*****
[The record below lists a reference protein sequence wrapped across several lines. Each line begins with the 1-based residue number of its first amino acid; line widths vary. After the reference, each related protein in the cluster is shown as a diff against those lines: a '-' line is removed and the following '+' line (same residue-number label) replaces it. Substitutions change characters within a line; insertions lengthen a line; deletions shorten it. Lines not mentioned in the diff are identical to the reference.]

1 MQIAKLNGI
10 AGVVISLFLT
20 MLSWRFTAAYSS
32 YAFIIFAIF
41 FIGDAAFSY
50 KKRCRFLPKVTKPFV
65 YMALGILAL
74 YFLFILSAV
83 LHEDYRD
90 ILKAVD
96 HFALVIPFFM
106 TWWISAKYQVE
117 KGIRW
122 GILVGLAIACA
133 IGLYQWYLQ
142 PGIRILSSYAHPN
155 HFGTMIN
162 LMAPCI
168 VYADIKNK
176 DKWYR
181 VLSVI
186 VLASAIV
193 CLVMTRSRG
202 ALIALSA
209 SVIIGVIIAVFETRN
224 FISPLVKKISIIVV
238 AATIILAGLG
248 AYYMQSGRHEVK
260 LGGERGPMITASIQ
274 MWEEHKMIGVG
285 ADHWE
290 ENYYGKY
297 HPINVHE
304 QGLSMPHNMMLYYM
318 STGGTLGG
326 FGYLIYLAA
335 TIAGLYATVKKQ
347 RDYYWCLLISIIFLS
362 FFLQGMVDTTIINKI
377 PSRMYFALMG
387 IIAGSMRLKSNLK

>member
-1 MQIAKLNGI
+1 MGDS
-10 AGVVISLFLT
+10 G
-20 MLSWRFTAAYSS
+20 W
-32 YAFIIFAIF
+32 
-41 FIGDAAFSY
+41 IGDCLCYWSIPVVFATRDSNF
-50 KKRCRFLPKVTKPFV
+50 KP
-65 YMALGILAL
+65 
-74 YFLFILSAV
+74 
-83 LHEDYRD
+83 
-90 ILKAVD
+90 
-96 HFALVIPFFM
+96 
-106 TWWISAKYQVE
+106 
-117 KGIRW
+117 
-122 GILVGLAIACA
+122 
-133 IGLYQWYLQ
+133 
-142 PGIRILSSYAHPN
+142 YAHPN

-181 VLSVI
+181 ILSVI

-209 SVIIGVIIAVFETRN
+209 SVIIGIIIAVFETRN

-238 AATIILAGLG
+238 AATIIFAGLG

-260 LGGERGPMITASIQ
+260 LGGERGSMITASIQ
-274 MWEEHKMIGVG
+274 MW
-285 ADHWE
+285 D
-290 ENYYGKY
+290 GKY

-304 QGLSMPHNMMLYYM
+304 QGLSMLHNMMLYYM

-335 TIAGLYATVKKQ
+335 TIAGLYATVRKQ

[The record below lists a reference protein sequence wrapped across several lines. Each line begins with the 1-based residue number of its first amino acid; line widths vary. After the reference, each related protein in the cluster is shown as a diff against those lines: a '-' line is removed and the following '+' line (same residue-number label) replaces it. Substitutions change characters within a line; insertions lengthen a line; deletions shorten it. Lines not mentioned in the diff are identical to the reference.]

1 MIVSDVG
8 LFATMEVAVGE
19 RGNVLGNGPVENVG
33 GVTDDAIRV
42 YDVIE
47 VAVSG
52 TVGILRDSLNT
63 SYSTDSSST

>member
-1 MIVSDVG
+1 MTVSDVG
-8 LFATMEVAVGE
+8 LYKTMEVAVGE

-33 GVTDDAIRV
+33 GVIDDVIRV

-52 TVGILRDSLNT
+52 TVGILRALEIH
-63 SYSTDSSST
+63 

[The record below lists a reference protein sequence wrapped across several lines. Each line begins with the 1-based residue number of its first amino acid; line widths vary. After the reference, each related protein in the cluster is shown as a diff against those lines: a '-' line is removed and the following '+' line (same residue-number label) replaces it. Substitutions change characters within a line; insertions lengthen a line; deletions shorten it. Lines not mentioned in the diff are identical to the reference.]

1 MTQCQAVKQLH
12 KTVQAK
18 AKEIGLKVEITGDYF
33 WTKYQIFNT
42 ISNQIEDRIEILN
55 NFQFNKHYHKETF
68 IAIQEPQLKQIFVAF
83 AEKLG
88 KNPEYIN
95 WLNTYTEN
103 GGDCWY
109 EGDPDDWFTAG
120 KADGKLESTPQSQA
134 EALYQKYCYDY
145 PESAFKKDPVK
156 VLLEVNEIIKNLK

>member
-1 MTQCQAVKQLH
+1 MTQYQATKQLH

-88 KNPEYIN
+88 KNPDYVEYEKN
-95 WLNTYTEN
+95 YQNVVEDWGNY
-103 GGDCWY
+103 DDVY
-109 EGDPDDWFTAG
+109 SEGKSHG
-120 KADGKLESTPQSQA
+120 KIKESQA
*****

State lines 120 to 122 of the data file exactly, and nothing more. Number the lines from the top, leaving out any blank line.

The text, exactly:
55 NFQFNKHYHKETF
68 IAIQEPQLKQIFVAF
83 AEKLG